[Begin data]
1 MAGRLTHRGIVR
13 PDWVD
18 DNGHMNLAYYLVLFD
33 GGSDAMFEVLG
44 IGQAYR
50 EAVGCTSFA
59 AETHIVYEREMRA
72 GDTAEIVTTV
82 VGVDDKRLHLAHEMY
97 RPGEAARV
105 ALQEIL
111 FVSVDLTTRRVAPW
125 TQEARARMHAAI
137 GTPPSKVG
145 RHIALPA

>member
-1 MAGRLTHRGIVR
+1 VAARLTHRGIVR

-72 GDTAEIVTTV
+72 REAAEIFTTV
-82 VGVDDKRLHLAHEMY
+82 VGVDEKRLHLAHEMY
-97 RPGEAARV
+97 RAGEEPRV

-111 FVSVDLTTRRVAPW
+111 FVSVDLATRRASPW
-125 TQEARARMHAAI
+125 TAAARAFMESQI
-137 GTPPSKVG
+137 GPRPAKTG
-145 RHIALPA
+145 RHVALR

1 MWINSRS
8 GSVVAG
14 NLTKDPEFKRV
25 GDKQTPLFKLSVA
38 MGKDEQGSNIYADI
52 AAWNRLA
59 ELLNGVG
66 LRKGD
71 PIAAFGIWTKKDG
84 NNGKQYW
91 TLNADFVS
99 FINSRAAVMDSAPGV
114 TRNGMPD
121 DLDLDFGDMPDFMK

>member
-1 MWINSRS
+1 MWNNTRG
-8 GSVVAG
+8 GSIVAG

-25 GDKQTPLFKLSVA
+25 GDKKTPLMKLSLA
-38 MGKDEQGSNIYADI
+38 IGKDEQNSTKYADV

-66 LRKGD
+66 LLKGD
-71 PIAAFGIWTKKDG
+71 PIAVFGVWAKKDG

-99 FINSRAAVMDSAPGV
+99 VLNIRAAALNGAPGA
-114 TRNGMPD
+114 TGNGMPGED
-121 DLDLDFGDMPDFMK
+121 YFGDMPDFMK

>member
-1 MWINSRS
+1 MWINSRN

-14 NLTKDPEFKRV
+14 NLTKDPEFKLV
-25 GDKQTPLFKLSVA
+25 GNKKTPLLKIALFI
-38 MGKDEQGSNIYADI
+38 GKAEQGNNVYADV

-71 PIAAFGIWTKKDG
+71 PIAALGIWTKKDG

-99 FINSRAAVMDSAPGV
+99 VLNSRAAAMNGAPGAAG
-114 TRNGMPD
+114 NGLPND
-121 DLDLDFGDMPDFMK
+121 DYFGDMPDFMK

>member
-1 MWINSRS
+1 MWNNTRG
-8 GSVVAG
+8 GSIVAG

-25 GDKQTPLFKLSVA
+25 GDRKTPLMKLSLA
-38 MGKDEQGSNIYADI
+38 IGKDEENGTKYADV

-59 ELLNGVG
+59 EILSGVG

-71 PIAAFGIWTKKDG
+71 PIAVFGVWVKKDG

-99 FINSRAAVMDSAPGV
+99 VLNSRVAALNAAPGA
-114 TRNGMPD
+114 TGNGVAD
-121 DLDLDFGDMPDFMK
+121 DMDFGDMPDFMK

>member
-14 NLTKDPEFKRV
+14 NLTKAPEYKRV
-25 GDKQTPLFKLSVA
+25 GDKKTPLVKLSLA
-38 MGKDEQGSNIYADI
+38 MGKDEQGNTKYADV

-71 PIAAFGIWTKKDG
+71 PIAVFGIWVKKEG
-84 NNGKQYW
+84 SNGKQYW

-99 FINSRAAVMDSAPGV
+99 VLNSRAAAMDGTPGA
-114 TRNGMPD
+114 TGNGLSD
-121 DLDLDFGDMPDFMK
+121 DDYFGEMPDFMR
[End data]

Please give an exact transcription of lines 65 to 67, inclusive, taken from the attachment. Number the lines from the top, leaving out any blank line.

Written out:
+121 YFGDMPDFMK

>member
-1 MWINSRS